Courtney Barnett – Things Take Time, Take Time

In her third solo album, Courtney Barnett shows once again that she’s great at giving advice, especially those you didn’t know you needed. Although the album is not very long and presents an instrumental simplicity, Things Take Time, Take Time stands out for its compositions, which embrace you with the care and wisdom of an older sister. (Thai Ferreira)

Melanie Charles – Y’all Don’t (Really) Care About Black Women

The multi-artist and multi-instrumentalist, born and raised in Brooklyn and with Haitian descent, expands her jazz experiments even more creatively and preciously and this time reimagines some songs already known in the voices of renowned black singers such as Nina Simone, Betty Carter and Ella Fitzgerald. The result is a sound that draws attention for its originality and ambition. (Vítor Henrique Guimarães)

Sky – a taste of sunshine

2021 brought a Heaven reflecting on their compositions and also their influences. She released the album in June Acoustic, an overview of the repertoire of his authorial records in an intimate reinterpretation. a taste of sunshine it goes further and shows the composer as an interpreter of an amalgamation of musical memories of her formation, from João Gilberto to Beastie Boys, passing through Fiona Apple and Milton Nascimento. The greatest merit here is revealing that the artist has enough reverence to nod to the composers of these songs, but, at the same time, she reinterprets them with personality and talent. (Eduardo Yukio Araujo)

Parcels – Day/Night

The cover of the German-Australian quintet’s second LP brings a sense of journey. The album transitions between relaxed and dancing, contemplative and epic moments. Congas, string suits, detailed piano lines and the band’s delightful vocal harmonies make all the difference here. Parcels used seclusion time by preparing a reflective story about how the day-night duality reflects our condition. (Bruno Maroni)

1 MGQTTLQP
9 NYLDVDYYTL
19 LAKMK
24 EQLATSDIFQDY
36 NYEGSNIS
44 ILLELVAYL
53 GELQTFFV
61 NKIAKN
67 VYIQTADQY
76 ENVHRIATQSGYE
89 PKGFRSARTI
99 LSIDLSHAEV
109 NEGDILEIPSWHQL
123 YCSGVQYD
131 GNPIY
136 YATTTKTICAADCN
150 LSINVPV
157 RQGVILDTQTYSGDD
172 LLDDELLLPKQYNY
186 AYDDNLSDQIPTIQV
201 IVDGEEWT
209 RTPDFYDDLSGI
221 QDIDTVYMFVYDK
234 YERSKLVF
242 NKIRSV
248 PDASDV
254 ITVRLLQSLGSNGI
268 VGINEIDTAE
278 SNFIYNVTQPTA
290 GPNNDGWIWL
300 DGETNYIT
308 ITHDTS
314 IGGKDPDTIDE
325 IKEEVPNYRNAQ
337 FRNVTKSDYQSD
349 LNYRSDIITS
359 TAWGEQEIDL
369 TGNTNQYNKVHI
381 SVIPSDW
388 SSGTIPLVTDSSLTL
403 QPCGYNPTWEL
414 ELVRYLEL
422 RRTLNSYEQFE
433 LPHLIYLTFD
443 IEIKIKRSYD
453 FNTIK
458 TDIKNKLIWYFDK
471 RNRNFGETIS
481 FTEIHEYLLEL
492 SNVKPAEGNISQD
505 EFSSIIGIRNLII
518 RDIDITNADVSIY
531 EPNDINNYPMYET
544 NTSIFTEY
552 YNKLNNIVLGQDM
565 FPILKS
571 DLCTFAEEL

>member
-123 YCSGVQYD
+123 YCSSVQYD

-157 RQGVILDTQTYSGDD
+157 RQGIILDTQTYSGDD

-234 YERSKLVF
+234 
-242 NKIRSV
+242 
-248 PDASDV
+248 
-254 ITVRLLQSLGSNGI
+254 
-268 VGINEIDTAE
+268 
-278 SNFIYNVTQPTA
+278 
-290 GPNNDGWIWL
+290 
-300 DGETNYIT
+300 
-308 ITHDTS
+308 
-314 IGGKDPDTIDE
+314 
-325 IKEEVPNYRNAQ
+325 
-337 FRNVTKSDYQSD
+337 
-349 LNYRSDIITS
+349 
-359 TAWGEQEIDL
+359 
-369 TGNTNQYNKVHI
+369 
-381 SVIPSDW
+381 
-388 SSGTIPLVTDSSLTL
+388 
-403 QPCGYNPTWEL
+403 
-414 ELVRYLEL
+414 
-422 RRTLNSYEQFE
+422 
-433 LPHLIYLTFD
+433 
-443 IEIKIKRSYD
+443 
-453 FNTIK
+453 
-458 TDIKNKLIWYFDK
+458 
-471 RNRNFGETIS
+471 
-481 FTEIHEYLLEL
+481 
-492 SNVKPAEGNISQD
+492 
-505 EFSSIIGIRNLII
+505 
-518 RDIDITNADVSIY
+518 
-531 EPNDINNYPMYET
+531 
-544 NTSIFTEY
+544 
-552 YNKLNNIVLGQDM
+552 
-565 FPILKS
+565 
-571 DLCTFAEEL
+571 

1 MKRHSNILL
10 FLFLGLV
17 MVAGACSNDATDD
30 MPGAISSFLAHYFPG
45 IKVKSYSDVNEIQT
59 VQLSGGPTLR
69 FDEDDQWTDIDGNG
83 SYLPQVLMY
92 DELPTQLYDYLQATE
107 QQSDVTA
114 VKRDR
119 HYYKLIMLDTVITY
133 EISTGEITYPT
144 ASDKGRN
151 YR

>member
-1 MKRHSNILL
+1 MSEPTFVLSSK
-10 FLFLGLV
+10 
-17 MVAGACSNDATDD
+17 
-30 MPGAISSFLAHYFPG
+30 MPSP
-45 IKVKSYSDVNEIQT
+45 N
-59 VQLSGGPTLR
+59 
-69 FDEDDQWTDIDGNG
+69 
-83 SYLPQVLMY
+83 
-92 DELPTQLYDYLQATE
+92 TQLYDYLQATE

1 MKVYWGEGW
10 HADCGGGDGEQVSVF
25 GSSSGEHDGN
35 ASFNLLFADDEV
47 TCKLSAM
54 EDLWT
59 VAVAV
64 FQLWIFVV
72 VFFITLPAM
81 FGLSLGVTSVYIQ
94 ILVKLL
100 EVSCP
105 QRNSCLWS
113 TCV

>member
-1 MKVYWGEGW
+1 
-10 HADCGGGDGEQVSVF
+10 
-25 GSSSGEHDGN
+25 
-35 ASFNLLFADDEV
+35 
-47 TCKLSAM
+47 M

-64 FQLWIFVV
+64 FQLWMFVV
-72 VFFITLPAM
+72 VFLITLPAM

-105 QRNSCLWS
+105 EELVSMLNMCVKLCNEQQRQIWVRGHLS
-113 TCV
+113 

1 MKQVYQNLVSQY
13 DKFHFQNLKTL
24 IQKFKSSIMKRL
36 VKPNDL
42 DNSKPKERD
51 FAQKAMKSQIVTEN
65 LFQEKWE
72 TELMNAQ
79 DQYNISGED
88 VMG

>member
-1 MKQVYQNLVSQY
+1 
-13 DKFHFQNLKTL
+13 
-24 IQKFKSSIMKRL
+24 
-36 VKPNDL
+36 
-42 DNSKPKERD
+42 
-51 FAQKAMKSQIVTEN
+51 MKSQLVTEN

Adele – 30

Those who follow Adele and are almost the same age group have been seen on each album. In 30, I managed to see myself exactly the way I reached the age of thirty. Everything changes, including our view of ourselves. We see ourselves and the world with new eyes. We recognize our mistakes, and that’s the time to start changing. With a good dose of despondency, resignation and wine, Adele continues to wait for love in 30. (Rafaela Valverde)


In his new mixtape, Aminé continues the experimentation that began in 2018, with ONEPOINTFIVE. After playing on heavier themes last year with the album Limbo, the rapper is back to having fun with his own music. With a more pop production, Aminé is sharp and ironic in his rhymes. The highlight is the track Charmander, which sums up the vibrant, uncompromising tone of the record. (Guilherme Gurgel)

BADSIST – Ghetto Elegance

The plurality of female freedom was rarely presented in such a spontaneous and honest way as on the debut album by the producer from São Paulo, which has been consolidating itself as one of the most important names in Brazilian music. With guest appearances ranging from fellow countrymen Jup do Bairro and Ventura Profana to Ugandan MC Yallah and a colorful palette of references, the album is cohesive and delicious. (Vítor Henrique Guimarães)


On their fourth studio album, “post-post-punk” band IDLES experiment with new airs beyond their characteristically fierce and explosive sound. CRAWLER preserves the rawness and brutality of its predecessors, but introduces a dark and introspective atmosphere to the band’s repertoire, the result of sound experiments and the personal lyrics of vocalist Joe Talbot. (Marília Ferruzzi)